After a THON 2016 that saw special interest org Ohana lose its traditional home, forced to move to the upper decks of the Bryce Jordan Center and eventually the top of section 122, the fish hats are back populating section 121.
Having gotten inside the building a bit late in 2016 and away from its prime spot dating back to its inception in 2008, Ohana made it its mission to not let last year’s struggles entering the BJC play out again according to logistics chair and acting president Tyler Keefe.
“We just really emphasized to our members that we really need you so we can get our spot,” Keefe said. “We brought up [last year]multiple times as a selling point like ‘guys we really need you to be there.'”
It helped to have a better better timing window for the entrance plan for this THON, but with that stress now in the past, Ohana can finally focus on its dancers and THON families, as well as enjoying the events like the pep rally or band performances that come up during the 46 hours.
With a solid core of returning freshmen and sophomore members from last year, Ohana welcomed even more members this year that were brought into the 10 different families. For Keefe, it’s the meaning of Ohana, “family,” that really brings in and engrains these new members — the same way it brought him in during his first year on campus.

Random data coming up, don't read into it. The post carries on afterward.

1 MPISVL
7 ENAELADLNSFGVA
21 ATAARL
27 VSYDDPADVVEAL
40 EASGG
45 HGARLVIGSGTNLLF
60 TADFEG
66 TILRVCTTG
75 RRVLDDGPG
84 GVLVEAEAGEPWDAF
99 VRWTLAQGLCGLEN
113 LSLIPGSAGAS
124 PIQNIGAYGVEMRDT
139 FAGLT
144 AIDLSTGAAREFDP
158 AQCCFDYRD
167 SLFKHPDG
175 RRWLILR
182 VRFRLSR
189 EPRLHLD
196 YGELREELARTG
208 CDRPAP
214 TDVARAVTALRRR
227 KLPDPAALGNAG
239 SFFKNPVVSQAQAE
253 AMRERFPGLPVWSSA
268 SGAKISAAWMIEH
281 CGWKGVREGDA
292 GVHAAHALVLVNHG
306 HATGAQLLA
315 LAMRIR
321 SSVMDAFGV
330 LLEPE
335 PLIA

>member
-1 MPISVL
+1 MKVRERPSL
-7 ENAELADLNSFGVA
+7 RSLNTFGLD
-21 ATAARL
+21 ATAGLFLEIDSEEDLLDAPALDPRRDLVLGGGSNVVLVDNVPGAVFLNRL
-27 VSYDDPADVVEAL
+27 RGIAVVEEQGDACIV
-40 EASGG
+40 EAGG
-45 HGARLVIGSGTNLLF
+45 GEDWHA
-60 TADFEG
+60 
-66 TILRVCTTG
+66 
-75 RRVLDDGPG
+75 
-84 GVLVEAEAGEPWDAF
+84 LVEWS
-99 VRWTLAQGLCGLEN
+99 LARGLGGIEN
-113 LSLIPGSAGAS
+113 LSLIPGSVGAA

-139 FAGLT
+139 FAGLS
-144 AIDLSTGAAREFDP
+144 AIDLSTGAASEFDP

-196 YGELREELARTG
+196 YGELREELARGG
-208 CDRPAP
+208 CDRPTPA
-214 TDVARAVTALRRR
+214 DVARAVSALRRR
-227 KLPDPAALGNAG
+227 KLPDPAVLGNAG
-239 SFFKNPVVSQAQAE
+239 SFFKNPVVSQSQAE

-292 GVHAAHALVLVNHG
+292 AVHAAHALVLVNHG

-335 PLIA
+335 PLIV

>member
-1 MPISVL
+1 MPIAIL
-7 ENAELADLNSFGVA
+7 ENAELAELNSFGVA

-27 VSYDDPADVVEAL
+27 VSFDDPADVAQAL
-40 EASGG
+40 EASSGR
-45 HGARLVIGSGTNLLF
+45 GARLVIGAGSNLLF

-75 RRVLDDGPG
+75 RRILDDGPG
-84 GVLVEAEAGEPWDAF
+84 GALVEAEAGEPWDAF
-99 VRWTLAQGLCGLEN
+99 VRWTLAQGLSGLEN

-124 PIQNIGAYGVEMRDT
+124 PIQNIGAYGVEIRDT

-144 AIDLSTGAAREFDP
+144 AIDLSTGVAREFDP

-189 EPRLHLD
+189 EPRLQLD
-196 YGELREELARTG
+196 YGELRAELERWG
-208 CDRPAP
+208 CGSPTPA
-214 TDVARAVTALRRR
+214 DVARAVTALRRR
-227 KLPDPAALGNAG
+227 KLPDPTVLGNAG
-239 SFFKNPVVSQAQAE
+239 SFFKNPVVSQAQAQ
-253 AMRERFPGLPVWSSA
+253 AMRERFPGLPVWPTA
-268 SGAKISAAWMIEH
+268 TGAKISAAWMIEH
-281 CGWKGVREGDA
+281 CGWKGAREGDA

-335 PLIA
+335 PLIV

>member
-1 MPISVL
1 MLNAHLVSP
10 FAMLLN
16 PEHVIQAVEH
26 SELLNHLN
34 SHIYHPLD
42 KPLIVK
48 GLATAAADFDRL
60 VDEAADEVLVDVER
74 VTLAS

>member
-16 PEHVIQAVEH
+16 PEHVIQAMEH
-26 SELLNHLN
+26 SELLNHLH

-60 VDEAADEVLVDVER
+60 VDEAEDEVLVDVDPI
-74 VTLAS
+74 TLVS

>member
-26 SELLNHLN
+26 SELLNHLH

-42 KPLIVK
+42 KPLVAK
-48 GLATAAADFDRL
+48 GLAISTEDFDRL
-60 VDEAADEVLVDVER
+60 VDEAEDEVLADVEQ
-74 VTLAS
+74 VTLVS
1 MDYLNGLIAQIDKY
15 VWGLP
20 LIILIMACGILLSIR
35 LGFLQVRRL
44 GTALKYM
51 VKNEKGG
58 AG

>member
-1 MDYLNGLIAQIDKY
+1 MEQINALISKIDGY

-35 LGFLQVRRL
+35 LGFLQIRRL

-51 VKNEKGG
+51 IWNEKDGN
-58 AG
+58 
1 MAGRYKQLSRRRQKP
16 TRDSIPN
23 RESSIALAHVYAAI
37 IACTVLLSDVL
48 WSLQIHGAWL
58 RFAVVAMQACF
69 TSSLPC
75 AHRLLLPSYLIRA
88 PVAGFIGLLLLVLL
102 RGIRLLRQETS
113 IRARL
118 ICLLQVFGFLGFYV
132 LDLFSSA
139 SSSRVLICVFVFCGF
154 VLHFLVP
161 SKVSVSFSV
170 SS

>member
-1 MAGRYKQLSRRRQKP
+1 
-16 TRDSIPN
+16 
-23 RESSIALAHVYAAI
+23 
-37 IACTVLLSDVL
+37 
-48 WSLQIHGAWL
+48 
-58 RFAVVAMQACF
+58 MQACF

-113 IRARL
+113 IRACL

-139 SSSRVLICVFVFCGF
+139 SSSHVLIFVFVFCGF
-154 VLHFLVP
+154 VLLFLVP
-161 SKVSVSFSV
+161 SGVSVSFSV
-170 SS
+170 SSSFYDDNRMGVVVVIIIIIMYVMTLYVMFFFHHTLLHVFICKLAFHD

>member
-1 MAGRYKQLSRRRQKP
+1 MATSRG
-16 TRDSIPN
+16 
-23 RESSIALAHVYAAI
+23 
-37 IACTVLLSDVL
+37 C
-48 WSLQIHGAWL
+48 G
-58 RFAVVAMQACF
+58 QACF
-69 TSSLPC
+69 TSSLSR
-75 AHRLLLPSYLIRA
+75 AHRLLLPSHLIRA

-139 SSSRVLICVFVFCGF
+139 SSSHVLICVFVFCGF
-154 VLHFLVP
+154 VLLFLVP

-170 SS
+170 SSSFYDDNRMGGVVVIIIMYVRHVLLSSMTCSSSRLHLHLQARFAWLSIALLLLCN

“I look at it from my freshman year, I met all my best friends through [Ohana],” Keefe said. “It’s just an org that welcomes you in and surrounds you with goodness.”
This group will be supporting seven dancers — Rob Beck, Nick Kweder, Claire Pomorski, Emily Spor, Chris Depman, Jenna Richardson, and Nikki Maginnis.
Ohana’s dancers were selected through an application and interview process for the opportunity on the floor. Having made it through to be chosen, the lucky seven have the backing of the entire organization as they all embark on the journey ahead.
“We try to show that we’re there 100% for them,” Keefe said. “We have a few different cutouts of them. We have different things designed specifically for them, and then throughout the weekend we have little gifts that we give our dancers when they’re feeling down to show that support.”
Back home in 121, Ohana is closer to its dancers, ready to support them and continue its mantra of “family” through the 46 hours.